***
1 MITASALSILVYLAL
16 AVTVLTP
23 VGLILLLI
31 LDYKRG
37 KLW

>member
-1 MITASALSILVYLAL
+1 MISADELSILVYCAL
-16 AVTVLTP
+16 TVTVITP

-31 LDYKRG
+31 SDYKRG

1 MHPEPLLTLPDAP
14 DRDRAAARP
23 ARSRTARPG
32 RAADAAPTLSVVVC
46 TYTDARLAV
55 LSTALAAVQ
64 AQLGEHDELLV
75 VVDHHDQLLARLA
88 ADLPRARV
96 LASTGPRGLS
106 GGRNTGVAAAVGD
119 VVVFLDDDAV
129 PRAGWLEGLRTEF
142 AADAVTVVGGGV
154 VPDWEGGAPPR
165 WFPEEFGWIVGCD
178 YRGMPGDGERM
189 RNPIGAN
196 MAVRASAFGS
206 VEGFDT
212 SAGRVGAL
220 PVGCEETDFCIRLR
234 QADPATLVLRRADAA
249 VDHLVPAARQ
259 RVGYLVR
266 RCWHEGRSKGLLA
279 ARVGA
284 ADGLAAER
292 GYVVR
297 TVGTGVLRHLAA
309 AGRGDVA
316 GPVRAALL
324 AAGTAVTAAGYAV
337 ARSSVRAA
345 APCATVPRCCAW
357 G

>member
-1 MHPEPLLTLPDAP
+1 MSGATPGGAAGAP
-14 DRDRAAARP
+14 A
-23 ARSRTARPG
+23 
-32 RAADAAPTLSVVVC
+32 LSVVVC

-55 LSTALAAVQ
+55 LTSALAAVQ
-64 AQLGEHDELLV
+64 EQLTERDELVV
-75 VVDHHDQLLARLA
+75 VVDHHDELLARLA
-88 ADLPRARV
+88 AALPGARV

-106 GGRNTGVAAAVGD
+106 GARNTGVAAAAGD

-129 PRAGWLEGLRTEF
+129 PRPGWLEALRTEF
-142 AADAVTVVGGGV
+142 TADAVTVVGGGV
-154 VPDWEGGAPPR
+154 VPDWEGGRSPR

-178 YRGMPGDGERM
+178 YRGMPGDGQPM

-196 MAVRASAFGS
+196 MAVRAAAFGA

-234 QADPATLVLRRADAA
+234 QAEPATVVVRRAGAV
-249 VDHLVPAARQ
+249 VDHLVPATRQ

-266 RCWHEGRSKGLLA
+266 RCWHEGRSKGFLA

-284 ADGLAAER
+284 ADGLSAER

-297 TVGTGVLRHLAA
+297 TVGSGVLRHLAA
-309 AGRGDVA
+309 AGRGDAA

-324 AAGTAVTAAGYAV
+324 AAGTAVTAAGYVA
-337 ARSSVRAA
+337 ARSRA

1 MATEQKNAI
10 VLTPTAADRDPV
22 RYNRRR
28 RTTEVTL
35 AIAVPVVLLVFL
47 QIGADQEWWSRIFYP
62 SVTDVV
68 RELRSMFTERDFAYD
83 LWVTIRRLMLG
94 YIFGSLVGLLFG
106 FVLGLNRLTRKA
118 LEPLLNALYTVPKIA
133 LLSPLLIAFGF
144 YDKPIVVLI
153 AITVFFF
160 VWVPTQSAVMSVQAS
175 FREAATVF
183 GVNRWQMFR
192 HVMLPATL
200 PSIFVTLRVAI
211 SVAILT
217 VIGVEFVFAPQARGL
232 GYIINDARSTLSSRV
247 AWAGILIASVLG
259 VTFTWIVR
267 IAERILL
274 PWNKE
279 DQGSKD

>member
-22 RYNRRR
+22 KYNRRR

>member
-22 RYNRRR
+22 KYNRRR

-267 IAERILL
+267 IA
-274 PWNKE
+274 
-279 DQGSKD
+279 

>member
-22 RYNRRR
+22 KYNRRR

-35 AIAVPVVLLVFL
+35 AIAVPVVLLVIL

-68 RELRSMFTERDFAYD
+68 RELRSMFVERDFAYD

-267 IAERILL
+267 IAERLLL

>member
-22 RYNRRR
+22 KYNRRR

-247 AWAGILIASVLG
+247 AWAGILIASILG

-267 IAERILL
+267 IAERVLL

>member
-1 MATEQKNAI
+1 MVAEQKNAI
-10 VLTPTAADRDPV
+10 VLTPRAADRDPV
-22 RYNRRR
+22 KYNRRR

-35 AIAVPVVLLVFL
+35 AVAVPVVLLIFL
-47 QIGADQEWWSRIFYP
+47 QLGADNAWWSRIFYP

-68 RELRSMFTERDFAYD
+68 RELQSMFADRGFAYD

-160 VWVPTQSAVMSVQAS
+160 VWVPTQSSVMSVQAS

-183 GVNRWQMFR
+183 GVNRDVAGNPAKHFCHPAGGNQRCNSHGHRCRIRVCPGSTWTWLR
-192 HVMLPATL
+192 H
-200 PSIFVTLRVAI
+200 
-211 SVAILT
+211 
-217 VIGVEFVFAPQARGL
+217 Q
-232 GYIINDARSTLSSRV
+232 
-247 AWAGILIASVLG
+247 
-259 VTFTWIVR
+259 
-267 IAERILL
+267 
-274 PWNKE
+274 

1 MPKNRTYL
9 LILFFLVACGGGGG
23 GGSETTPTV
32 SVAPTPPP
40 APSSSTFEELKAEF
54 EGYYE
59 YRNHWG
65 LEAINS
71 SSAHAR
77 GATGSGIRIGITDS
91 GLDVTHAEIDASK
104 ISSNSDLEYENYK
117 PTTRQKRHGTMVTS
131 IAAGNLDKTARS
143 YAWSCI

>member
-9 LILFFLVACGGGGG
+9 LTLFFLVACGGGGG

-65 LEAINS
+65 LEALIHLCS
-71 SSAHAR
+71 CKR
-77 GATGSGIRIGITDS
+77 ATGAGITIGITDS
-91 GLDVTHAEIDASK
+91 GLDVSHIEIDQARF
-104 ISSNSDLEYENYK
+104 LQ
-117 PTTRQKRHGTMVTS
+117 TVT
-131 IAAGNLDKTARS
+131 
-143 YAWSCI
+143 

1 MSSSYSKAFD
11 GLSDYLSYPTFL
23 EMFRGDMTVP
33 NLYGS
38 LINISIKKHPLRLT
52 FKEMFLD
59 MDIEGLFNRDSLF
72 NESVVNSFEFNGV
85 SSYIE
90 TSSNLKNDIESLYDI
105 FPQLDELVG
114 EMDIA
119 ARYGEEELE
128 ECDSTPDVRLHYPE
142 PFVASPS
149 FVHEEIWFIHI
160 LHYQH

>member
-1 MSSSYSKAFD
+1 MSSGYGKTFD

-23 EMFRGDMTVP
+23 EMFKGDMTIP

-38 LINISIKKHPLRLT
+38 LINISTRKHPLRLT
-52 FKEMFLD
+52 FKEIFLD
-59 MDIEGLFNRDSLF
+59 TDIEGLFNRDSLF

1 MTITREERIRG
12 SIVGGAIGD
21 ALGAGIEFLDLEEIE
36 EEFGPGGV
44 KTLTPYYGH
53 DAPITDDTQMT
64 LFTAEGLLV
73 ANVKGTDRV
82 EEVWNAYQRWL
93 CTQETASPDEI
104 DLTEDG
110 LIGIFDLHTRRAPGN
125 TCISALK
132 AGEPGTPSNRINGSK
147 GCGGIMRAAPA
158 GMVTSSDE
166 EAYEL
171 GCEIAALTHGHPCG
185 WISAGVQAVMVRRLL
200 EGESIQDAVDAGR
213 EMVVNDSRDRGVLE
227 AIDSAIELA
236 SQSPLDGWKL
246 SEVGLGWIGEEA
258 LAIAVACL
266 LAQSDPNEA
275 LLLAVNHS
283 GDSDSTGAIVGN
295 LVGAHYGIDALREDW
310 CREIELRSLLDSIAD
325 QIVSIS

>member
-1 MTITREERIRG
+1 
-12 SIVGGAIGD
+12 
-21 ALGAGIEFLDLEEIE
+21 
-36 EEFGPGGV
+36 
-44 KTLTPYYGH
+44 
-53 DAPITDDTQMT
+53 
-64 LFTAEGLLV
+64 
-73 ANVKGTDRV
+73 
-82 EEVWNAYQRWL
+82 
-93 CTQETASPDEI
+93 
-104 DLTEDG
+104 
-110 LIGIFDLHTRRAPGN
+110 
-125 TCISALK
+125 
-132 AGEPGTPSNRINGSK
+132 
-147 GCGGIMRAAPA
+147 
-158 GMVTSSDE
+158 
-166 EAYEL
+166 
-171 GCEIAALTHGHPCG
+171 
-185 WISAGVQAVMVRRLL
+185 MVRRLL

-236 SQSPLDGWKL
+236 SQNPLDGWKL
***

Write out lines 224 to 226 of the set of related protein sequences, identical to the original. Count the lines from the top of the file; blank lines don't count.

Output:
52 FKEMFLD
59 MDIEGLFNRDSLF
72 NESVVNSFEFNGV